Article | 1990

Four Revolutions in Electric Efficiency

By Amory Lovins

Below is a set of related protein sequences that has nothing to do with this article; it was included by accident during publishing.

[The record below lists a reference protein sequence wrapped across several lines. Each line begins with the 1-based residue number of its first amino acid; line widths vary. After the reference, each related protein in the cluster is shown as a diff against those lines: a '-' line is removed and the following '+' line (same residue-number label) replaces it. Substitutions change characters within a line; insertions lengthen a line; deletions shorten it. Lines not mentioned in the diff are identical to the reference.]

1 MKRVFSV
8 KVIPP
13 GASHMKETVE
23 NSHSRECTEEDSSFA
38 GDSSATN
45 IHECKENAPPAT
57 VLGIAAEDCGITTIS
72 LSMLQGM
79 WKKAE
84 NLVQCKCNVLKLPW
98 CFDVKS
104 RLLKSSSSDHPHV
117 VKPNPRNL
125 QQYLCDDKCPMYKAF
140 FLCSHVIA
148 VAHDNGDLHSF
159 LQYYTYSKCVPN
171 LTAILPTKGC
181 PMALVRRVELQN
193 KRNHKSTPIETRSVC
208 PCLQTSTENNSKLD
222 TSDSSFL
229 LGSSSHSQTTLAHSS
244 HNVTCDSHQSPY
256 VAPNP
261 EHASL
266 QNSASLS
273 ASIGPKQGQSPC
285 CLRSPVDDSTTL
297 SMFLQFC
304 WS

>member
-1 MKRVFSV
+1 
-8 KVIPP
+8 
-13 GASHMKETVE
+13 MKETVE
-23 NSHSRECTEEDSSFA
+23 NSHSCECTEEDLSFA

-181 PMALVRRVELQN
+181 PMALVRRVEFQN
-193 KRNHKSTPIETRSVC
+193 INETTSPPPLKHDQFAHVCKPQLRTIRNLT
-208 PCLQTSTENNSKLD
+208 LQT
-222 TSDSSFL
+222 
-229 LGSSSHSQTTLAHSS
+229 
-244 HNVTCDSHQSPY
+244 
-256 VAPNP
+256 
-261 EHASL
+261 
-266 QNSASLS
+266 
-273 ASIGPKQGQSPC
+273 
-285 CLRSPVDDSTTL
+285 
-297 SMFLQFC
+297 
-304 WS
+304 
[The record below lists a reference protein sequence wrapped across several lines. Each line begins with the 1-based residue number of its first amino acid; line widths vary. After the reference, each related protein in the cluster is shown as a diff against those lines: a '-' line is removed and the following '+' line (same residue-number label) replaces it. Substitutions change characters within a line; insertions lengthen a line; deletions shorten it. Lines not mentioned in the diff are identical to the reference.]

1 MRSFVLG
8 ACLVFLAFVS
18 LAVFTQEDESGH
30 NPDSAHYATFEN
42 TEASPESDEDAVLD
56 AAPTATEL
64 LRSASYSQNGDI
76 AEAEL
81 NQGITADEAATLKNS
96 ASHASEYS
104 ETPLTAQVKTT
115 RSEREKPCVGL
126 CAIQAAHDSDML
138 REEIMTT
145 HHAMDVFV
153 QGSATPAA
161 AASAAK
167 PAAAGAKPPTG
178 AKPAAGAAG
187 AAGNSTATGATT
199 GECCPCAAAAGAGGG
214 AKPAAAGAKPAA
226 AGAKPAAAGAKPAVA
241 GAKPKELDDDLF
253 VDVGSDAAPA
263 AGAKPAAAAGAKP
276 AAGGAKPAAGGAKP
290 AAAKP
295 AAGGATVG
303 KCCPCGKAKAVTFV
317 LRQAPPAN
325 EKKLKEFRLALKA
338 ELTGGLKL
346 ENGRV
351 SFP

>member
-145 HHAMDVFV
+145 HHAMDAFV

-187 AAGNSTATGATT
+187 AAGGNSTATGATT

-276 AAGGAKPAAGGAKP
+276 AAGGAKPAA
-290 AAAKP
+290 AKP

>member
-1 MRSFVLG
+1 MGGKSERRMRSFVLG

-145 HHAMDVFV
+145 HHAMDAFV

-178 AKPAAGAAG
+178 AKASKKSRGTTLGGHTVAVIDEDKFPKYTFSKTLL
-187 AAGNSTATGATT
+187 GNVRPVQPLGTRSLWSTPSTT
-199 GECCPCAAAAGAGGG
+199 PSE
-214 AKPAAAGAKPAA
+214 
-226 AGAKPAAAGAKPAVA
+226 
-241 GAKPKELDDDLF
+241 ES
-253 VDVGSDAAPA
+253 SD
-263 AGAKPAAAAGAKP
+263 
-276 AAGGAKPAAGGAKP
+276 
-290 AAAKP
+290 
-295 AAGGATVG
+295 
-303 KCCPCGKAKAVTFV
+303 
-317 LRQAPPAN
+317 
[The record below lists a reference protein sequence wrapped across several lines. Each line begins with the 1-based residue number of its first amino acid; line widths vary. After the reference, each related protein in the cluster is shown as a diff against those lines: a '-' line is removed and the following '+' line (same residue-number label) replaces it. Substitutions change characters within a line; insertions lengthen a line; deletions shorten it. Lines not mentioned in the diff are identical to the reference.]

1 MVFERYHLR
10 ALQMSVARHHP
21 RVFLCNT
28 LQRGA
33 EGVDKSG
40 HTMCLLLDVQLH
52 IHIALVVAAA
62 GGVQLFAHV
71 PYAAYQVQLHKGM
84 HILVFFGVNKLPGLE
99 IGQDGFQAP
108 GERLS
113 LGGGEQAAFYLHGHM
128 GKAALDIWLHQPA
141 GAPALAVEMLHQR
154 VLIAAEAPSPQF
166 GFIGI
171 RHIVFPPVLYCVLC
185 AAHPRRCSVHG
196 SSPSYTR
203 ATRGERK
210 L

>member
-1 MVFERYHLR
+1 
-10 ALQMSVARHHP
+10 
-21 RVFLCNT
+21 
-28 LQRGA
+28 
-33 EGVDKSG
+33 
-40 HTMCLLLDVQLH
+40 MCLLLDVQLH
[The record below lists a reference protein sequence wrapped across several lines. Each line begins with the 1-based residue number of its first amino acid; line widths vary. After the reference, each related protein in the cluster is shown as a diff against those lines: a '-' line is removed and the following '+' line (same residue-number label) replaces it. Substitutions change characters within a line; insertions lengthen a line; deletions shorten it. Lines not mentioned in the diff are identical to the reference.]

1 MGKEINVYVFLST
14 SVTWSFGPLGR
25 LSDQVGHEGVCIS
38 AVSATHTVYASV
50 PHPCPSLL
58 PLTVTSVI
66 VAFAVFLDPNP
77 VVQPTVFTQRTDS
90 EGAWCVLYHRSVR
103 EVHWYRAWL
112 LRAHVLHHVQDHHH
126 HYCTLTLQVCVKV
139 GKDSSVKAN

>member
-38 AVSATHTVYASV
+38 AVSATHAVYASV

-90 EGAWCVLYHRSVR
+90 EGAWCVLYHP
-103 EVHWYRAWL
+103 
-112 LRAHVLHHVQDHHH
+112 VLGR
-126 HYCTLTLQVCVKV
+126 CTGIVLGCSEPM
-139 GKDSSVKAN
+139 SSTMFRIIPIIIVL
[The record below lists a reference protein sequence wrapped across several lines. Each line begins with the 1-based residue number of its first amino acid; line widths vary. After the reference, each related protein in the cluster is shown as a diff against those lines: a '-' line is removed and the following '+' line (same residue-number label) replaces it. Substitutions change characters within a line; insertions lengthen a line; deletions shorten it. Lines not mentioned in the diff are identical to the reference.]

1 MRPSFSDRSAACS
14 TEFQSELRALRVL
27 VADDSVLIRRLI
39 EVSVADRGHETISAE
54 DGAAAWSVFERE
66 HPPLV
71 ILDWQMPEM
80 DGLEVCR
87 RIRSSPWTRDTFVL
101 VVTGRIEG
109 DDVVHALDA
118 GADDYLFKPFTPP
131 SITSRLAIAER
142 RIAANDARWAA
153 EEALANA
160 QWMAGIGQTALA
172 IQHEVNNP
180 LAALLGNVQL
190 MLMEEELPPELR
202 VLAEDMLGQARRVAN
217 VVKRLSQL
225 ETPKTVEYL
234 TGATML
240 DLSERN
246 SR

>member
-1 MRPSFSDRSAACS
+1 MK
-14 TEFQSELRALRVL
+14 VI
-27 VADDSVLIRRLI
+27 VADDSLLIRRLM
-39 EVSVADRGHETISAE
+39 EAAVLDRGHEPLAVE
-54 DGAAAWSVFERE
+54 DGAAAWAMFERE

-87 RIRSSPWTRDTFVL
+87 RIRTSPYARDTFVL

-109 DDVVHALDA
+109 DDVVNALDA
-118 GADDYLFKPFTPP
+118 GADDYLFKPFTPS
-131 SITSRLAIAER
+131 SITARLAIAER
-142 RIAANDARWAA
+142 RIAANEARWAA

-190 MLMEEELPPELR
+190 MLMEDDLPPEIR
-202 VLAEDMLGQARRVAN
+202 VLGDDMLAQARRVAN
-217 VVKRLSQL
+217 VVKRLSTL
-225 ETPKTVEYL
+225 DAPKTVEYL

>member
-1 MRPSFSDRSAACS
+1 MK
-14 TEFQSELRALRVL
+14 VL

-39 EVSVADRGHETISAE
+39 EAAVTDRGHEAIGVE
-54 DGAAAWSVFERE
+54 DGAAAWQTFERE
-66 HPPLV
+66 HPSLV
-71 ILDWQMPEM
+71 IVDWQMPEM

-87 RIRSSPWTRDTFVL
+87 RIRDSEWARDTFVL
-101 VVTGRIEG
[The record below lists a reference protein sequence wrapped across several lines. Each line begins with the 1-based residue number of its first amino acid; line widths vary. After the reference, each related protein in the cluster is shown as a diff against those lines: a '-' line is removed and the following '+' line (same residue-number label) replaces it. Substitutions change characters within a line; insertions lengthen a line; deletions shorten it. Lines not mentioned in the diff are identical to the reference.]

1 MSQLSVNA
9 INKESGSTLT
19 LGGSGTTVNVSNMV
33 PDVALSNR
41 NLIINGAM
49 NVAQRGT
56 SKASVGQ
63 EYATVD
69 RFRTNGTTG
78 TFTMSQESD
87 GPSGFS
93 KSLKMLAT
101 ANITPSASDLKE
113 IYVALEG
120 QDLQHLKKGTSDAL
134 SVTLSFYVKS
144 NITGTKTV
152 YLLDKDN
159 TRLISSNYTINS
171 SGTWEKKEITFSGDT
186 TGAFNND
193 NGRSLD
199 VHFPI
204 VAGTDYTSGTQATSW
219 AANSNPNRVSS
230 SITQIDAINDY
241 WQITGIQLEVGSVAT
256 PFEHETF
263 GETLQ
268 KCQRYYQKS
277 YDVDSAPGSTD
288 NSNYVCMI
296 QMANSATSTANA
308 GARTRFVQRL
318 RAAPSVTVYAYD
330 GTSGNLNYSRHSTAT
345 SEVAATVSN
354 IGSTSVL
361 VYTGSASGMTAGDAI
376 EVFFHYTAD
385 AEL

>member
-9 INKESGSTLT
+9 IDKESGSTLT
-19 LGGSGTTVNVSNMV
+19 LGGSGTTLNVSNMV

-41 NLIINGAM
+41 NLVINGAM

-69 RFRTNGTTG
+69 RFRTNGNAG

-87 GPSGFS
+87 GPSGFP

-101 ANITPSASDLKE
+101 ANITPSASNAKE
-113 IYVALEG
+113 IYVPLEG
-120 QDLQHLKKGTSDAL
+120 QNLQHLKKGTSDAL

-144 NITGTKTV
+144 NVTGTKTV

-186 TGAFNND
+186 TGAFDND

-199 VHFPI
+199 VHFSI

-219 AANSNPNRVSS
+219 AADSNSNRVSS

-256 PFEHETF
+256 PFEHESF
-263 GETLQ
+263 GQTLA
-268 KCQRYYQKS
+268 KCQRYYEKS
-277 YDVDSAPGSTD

In this paper from 1990, Amory Lovins discuses four changes impacting electricity demand. He argues that demand for electricity is altered profoundly by new technologies for improved end-use efficiency, new ways to finance and deliver those technologies to customers, cultural change within utilities, and regulatory reforms to reward efficient behavior. The technological improvements can come in the form of lighting and commercial, residential, and industrial retrofits. The second revolution, financing and delivering technologies to customers, can be implemented with negawatts or electricity savings. The third revolution is a cultural change within utilities that would let them provide the best service to the customer by focusing on marginal (not sunk) costs. The fourth revolution, a change in regulatory philosophy and practice, would decouple utilities’ profits from their sales as well as allow utilities to keep some proceeds when they incentivize customers to save energy.